2= you really need to know the line of route, ie- bends joins gaps ect.

    for all you know you could have a huge gap under a floor somewhere that has an opposed angle and youll never pull threw that.

    my advise would be to get the crow bar out and spend a weekend lifting a few boards. youll be supprised at how few boards you will have to lift to get the job done.
    I got my 4 wall mounted speakers fitted in each corner of my living room fed the speaker cable up threw the ceiling in each corner went upstairs lifted a few boards and fed all cables back down a cavity next to the fireplace to the amp in an evening.
    once you get started crack on and youll find your problem in no time, the fact you have 1" conduit already run you really do have a easy task ahead.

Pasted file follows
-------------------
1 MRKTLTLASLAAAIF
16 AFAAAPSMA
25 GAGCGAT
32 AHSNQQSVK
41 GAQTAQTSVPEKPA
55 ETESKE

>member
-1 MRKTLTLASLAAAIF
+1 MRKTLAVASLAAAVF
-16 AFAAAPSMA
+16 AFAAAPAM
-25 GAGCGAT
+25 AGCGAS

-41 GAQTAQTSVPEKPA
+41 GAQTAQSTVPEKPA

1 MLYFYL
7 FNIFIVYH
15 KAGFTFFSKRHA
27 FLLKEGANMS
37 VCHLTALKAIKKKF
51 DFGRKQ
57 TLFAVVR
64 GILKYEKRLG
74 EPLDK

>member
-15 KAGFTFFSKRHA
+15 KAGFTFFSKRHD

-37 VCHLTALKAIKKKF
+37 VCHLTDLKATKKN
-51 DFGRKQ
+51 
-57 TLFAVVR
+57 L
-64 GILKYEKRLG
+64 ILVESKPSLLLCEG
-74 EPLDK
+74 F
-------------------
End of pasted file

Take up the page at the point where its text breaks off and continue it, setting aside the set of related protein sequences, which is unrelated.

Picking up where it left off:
9. virgesmith

    virgesmith
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    ah ok - I read the online manual for the netgear ones and it said at best it'll reduce the bandwidth massively if you plug them into an extension lead - but i'm going to give it a go anyway with the (netgear) HDX101s...reviews on amazon are interesting. most think great, but a good few getting **** all bandwidth...guess it depends on your wiring.

    re: the compressed air, interesting suggestion but elf n safety (aka wife) wont countenance such a suggestion :)
     
  10. Barty Crouch

    Barty Crouch
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    Just to add something to podhead's comments about lifting floor boards, in that if someone has already put in conduit then most of the hard work has already been done the tongue and grooves will have been split and the boards may well be screwed down and not nailed.
    As said it may surprise you how few boards you possibly need to take up.
     
  11. virgesmith

    virgesmith